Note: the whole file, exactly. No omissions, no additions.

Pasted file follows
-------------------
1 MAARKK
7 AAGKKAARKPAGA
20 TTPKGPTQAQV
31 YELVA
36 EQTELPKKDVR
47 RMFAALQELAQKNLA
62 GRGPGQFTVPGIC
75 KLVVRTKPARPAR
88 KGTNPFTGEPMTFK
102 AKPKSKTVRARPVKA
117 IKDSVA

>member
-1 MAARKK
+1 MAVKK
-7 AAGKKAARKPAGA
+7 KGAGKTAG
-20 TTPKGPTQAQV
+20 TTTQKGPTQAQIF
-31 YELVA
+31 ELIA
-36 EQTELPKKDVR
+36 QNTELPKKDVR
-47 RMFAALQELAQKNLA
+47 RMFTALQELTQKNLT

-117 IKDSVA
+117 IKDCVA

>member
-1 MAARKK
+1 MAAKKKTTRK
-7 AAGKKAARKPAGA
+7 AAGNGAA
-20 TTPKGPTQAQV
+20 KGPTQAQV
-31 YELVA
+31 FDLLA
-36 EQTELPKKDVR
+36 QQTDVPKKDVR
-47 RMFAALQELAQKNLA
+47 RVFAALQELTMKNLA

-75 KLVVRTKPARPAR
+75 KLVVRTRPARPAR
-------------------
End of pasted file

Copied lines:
1 MAARKK
7 AAGKKAARKPAGA
20 TTPKGPTQAQV
31 YELVA
36 EQTELPKKDVR
47 RMFAALQELAQKNLA
62 GRGPGQFTVPGIC
75 KLVVRTKPARPAR
88 KGTNPFTGEPMTFK
102 AKPKSKTVRARPVKA
117 IKDSVA

>member
-1 MAARKK
+1 MAVKK
-7 AAGKKAARKPAGA
+7 KGAGKTAG
-20 TTPKGPTQAQV
+20 TTTQKGPTQAQIF
-31 YELVA
+31 ELIA
-36 EQTELPKKDVR
+36 QNTELPKKDVR
-47 RMFAALQELAQKNLA
+47 RMFTALQELTQKNLT

-117 IKDSVA
+117 IKDCVA

>member
-1 MAARKK
+1 MAAKKKTTRK
-7 AAGKKAARKPAGA
+7 AAGNGAA
-20 TTPKGPTQAQV
+20 KGPTQAQV
-31 YELVA
+31 FDLLA
-36 EQTELPKKDVR
+36 QQTDVPKKDVR
-47 RMFAALQELAQKNLA
+47 RVFAALQELTMKNLA

-75 KLVVRTKPARPAR
+75 KLVVRTRPARPAR